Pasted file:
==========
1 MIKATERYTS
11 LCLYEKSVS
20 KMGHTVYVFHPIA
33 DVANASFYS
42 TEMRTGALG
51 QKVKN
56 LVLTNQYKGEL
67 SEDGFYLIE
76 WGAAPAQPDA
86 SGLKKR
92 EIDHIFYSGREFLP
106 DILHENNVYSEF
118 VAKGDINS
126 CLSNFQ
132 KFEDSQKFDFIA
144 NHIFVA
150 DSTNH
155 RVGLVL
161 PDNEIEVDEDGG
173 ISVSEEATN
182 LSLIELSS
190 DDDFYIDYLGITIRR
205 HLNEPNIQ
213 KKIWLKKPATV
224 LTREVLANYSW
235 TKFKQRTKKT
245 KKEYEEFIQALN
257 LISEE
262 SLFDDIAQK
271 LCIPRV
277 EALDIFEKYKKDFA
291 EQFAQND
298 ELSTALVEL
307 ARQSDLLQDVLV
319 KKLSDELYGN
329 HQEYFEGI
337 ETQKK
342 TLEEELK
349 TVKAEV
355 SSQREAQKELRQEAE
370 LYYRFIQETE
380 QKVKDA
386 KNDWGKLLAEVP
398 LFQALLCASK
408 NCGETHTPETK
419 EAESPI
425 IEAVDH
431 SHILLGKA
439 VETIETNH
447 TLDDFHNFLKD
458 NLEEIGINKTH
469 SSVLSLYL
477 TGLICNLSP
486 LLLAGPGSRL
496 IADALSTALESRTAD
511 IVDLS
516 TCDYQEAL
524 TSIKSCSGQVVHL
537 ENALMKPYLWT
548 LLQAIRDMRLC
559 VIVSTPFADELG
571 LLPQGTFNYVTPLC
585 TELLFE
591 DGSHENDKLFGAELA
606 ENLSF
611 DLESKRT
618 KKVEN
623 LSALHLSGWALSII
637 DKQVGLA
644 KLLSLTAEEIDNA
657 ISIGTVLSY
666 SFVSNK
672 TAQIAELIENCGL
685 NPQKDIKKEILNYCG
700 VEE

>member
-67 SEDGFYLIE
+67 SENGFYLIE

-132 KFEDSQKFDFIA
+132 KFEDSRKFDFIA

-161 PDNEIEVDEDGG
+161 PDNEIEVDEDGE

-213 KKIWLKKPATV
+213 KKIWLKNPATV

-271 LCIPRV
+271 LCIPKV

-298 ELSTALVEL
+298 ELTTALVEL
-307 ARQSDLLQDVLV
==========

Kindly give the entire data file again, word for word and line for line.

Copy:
1 MIKATERYTS
11 LCLYEKSVS
20 KMGHTVYVFHPIA
33 DVANASFYS
42 TEMRTGALG
51 QKVKN
56 LVLTNQYKGEL
67 SEDGFYLIE
76 WGAAPAQPDA
86 SGLKKR
92 EIDHIFYSGREFLP
106 DILHENNVYSEF
118 VAKGDINS
126 CLSNFQ
132 KFEDSQKFDFIA
144 NHIFVA
150 DSTNH
155 RVGLVL
161 PDNEIEVDEDGG
173 ISVSEEATN
182 LSLIELSS
190 DDDFYIDYLGITIRR
205 HLNEPNIQ
213 KKIWLKKPATV
224 LTREVLANYSW
235 TKFKQRTKKT
245 KKEYEEFIQALN
257 LISEE
262 SLFDDIAQK
271 LCIPRV
277 EALDIFEKYKKDFA
291 EQFAQND
298 ELSTALVEL
307 ARQSDLLQDVLV
319 KKLSDELYGN
329 HQEYFEGI
337 ETQKK
342 TLEEELK
349 TVKAEV
355 SSQREAQKELRQEAE
370 LYYRFIQETE
380 QKVKDA
386 KNDWGKLLAEVP
398 LFQALLCASK
408 NCGETHTPETK
419 EAESPI
425 IEAVDH
431 SHILLGKA
439 VETIETNH
447 TLDDFHNFLKD
458 NLEEIGINKTH
469 SSVLSLYL
477 TGLICNLSP
486 LLLAGPGSRL
496 IADALSTALESRTAD
511 IVDLS
516 TCDYQEAL
524 TSIKSCSGQVVHL
537 ENALMKPYLWT
548 LLQAIRDMRLC
559 VIVSTPFADELG
571 LLPQGTFNYVTPLC
585 TELLFE
591 DGSHENDKLFGAELA
606 ENLSF
611 DLESKRT
618 KKVEN
623 LSALHLSGWALSII
637 DKQVGLA
644 KLLSLTAEEIDNA
657 ISIGTVLSY
666 SFVSNK
672 TAQIAELIENCGL
685 NPQKDIKKEILNYCG
700 VEE

>member
-67 SEDGFYLIE
+67 SENGFYLIE

-132 KFEDSQKFDFIA
+132 KFEDSRKFDFIA

-161 PDNEIEVDEDGG
+161 PDNEIEVDEDGE

-213 KKIWLKKPATV
+213 KKIWLKNPATV

-271 LCIPRV
+271 LCIPKV

-298 ELSTALVEL
+298 ELTTALVEL
-307 ARQSDLLQDVLV